Chasing Effects

As a follow up to the ‘into and out of effects’ post below, here is a short video of a plein air landscape sketch from this week. It was painting as the light moved from late afternoon into sunset into evening.

(Apologies for the quality, I need to upgrade the slow-as-molasses-in-winter netbook I do all this with while traveling).

The great thing about working from life, be it in landscapes or portraits, is that as effects or expressions change you can either add them or leave them. Many painters coming to landscapes from studio work find the changing effects challenging. In their studios everything is controlled. The trick is to see the constant mutations in nature as a blessing. Leave what was better before, add what improves.

I find this especially true in portraiture, where working from life allows you to capture fleeting effects such as the moment the sitter’s face lights up when a loved one enters the room. You also end up with a likeness that expresses a number of different facets of the sitter’s personality, as witnessed over the week of sittings.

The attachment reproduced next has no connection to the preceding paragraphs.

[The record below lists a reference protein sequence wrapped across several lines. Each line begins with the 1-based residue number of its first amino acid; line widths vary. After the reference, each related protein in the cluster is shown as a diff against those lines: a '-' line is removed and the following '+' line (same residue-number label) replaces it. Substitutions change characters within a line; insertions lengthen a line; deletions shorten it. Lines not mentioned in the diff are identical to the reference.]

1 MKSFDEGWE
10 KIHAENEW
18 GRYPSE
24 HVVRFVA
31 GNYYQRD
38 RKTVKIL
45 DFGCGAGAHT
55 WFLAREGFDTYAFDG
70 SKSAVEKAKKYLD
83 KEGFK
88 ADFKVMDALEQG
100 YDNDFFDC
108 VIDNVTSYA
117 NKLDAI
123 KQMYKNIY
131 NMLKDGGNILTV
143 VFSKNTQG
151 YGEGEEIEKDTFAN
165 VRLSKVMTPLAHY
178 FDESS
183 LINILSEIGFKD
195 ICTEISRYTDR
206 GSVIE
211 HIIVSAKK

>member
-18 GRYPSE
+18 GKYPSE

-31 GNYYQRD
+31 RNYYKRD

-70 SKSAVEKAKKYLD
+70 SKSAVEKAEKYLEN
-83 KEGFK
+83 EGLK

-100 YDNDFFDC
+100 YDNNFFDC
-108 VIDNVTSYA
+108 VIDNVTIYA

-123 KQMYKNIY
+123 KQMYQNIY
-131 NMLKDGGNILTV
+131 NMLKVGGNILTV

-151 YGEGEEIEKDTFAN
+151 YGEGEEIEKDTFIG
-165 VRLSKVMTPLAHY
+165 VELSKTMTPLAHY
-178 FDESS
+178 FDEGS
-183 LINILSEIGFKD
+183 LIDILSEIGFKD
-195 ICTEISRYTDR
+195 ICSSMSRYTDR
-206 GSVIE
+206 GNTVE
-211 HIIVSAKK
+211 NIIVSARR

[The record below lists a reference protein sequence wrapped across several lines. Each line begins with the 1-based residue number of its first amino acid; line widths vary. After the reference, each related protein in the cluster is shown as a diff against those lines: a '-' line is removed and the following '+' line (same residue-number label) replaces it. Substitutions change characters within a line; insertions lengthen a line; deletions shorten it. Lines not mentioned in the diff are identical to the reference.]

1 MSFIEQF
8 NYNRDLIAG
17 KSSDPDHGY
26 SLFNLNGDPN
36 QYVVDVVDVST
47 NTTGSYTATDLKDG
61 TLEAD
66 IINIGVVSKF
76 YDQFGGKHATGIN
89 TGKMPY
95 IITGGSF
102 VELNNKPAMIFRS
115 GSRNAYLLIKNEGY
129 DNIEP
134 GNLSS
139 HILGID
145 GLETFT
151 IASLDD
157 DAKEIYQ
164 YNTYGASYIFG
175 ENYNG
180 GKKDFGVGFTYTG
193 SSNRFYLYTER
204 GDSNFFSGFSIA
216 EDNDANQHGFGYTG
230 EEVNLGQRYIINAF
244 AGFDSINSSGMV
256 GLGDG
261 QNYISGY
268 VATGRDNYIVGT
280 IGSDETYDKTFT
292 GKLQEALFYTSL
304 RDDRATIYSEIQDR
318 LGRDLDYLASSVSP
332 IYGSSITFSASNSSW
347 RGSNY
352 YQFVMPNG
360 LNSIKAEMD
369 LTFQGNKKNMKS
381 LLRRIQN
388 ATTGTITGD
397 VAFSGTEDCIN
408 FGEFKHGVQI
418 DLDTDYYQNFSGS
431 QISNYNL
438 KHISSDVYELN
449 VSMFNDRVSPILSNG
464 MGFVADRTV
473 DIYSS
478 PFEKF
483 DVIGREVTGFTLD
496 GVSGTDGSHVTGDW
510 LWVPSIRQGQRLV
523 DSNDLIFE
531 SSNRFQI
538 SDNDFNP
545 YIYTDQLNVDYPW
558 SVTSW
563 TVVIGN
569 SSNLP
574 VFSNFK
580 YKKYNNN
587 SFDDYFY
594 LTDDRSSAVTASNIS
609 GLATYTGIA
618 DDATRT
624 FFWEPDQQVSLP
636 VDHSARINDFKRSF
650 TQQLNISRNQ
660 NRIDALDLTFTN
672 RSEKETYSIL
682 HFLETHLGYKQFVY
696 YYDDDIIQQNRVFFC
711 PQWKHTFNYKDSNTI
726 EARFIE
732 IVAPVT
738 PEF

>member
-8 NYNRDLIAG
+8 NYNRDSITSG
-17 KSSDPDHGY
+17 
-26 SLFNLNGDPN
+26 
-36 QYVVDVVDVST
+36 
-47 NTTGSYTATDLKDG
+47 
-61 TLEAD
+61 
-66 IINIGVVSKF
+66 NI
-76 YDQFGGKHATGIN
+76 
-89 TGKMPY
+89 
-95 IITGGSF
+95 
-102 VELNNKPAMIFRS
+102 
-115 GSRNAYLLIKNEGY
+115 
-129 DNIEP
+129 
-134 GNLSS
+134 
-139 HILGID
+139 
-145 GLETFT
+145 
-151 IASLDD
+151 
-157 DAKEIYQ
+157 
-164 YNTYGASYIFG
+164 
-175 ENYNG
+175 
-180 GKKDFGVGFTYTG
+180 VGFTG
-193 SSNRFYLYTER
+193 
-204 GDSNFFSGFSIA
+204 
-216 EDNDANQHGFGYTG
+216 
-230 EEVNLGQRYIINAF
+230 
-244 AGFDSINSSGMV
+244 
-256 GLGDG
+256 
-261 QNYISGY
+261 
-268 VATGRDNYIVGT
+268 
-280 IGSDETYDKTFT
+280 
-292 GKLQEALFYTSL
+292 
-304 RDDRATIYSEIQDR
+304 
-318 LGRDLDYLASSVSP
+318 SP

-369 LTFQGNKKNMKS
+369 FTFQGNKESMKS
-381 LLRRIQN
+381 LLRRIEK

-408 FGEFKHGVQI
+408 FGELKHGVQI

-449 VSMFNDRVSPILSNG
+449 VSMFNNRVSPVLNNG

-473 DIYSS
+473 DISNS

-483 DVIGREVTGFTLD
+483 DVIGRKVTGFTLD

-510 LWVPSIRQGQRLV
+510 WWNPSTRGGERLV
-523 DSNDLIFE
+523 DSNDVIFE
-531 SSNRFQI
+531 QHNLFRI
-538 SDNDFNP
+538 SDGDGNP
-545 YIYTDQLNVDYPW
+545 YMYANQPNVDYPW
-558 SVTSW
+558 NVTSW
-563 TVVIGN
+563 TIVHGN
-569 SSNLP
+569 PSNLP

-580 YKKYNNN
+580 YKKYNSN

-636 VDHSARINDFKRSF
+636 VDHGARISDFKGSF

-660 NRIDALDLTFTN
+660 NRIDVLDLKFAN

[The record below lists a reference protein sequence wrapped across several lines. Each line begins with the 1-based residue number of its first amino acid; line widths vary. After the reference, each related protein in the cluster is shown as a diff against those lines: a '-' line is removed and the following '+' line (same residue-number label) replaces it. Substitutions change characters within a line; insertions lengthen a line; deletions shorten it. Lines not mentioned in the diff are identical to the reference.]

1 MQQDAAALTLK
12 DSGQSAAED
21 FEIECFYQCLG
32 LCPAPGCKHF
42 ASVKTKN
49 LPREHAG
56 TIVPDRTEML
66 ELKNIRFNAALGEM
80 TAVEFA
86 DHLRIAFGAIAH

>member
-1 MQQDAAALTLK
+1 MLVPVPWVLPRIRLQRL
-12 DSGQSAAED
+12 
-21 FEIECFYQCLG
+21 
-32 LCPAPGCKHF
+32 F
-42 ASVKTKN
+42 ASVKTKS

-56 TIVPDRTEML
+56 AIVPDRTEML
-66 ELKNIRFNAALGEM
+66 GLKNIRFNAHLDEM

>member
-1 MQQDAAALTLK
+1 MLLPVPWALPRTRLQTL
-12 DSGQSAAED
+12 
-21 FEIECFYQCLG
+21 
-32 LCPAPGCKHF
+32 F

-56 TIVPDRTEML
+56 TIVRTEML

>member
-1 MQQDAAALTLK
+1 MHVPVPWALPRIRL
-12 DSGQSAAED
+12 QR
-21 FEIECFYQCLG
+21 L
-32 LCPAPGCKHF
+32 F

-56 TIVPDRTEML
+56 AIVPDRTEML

In the painting video above, the final work becomes a montage of the best effects from the various changing light and cloud positions over the two hour session.

(Here is the final image):

santa maria novella1 Chasing Effects

Santa Maria Novella. 30 x 40, oil on panel.

One comment

  1. Nice one Marc. You’ve summed up how I feel about painting from life. I like to think of the plein air painting process as similar to a time-lapse film that the painter edits as he goes along, adding, as you say, those elements that improve the painting and ignoring or removing those that detract.
    The finished painting is a record of the hour or however long it took to paint not just a reproduction of the 1/125th of a second that it took to take a photograph.

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